36 Hours in the Jura

How to spend a weekend in the French countryside

Le Grand Jardin is a hotel and restaurant located in the region of Baume Les Messieurs. The menu offers up delights such as fresh lake trout and wild hazelnut salad and Morteau sausage in a sauce of Comté cheese and savagnin wine.

It’s true that some people just never get over what Hemingway famously called the "moveable feast" of Paris — and too bad for them, because if they never leave the French capital, they’ll miss the pleasures of one of France’s true hidden pleasures, the Jura.

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The relatively isolated part of the Franche-Comté region, east of Burgundy and abutting the Swiss border, is a peaceful stretch of rolling green fields, hills, and valleys punctuated by vineyards, dairy farms, and small honest-to-god medieval towns.

Although the Jura is a paradise for snowshoers and skiers in winter and hikers in summer, both of whom long to hit the Grande Traversée, a 186-mile hiking and cross-country ski trail, it’s important to know that this is rural territory. Roads came late here. Hence, the Jura remains one of France’s lesser-known tourist destinations, which is all the more reason to visit.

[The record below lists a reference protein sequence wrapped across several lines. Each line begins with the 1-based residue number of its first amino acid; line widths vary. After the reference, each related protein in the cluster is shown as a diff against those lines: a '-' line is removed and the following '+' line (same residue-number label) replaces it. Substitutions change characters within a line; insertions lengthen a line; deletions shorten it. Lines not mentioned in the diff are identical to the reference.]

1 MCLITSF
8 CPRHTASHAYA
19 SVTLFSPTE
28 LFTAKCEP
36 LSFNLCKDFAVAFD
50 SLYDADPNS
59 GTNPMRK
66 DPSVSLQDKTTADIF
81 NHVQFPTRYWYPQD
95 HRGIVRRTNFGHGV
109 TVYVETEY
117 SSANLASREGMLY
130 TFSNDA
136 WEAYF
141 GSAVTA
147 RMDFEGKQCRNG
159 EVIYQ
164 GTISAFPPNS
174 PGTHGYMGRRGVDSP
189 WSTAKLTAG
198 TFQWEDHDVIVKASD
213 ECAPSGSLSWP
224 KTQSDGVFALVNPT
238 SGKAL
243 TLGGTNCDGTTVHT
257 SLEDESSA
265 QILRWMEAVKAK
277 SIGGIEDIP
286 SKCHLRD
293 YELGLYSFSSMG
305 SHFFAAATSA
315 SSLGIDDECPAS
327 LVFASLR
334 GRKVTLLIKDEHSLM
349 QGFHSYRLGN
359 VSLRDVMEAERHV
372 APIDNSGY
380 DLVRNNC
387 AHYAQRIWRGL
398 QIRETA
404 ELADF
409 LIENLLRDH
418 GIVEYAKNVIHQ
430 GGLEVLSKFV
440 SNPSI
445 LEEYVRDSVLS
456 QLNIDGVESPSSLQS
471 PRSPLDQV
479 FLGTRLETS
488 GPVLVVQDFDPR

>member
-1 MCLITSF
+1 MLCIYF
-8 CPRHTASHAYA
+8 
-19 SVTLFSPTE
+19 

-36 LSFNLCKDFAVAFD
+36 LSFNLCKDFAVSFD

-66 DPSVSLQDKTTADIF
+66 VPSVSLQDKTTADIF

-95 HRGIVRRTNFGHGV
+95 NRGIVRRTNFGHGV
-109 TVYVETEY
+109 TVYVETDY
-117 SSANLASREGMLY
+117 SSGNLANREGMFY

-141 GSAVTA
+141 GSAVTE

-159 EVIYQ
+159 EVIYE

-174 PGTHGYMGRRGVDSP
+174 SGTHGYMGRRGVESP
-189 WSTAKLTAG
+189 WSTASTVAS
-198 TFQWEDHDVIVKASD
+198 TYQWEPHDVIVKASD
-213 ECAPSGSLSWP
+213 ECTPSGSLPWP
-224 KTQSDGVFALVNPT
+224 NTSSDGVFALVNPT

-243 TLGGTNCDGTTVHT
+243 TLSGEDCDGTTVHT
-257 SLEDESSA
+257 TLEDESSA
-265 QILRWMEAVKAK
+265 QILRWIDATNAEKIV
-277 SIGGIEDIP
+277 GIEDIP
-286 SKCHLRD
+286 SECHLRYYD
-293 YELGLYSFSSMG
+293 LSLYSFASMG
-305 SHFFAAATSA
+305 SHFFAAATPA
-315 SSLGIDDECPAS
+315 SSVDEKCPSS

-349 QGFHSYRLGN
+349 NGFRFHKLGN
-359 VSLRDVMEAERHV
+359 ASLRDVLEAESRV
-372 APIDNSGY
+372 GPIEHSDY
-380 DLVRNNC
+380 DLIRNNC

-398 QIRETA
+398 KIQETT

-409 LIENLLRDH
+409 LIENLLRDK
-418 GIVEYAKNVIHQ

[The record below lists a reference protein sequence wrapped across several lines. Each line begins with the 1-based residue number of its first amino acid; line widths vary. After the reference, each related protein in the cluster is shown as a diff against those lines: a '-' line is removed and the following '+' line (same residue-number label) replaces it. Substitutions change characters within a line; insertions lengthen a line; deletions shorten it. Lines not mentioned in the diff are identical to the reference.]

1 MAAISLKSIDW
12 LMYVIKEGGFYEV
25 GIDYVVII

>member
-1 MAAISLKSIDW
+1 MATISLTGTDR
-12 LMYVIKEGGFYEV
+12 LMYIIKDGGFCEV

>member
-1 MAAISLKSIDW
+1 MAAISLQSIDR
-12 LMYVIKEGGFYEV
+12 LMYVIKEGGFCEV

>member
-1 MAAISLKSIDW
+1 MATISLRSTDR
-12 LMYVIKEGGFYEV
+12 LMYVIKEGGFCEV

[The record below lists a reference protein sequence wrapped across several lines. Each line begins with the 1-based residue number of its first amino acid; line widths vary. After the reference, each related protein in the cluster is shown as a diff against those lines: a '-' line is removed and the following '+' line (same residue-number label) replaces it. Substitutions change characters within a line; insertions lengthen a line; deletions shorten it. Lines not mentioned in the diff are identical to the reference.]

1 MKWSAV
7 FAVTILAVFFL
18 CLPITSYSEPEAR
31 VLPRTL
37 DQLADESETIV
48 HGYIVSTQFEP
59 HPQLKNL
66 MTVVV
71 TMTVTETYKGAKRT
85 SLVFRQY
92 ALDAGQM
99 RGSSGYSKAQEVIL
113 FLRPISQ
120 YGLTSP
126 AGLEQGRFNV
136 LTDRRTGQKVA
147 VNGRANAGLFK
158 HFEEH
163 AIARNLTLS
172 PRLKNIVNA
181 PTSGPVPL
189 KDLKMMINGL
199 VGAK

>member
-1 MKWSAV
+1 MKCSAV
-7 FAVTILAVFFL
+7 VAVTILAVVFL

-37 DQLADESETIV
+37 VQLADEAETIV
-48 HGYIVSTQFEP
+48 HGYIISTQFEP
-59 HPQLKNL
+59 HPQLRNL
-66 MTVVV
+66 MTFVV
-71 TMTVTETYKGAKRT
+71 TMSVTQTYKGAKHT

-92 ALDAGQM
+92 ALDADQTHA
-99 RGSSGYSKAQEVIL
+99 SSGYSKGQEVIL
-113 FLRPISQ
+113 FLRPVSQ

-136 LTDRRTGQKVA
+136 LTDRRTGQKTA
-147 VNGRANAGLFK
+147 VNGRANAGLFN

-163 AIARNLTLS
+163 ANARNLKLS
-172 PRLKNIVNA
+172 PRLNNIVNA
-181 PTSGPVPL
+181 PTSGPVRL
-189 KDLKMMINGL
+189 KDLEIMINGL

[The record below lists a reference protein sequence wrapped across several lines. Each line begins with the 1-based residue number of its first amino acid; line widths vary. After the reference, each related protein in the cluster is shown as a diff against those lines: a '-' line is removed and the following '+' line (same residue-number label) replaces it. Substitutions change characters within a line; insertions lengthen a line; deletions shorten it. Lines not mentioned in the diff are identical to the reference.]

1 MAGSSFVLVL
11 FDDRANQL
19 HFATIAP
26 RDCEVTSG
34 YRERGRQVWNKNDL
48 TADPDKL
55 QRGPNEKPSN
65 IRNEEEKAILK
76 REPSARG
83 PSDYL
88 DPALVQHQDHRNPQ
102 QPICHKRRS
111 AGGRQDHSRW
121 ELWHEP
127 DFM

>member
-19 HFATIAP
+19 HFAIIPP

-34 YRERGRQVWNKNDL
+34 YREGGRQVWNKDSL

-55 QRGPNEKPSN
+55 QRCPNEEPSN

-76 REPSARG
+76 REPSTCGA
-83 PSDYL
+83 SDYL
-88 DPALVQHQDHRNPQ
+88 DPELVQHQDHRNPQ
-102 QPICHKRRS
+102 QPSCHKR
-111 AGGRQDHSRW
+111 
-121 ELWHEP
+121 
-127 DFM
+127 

Paris’s café culture is one thing, but the rugged charms of the Jura, which include the local cheeses and wines that this particular soil, chunked with clay and limestone, produces, are equally addictive — if almost entirely less moveable than the stuff you find in Paris: The Jura is one of those places you can’t take with you; you have to be there, in the mountains, noshing on Comté and sipping vin jaune, to get it.

Friday

4 p.m.: There’s no better way to get your feet wet than to whet your appetite with Comté cheese. Mostly known in the U.S., if at all, as a cousin to Gruyère, Comté is a raw cow’s milk cheese in possession of an inimitably nutty and sweet flavor, which varies, depending in no small part on how long the cheese has been aged and from which season its milk derives, and can range from bracingly intense to mild and creamy.

The most fun, offbeat place to get your first taste is on a tour at the official La Maison du Comté, a handsome townhouse in Poligny. Here, you’ll learn about how and why the cheese has achieved the coveted P.O.D. label ("protected designation of origin") and get a proper introduction to the wonders of the grassy highlands from the bovine point of view. The end of the tour features a tasting of a variety of young and aged Comté cheeses. Tours are held in the afternoon and are open to, and encouraged for, the general public; they are easily booked in advance via the museum’s website. Tours are about €4 per adult.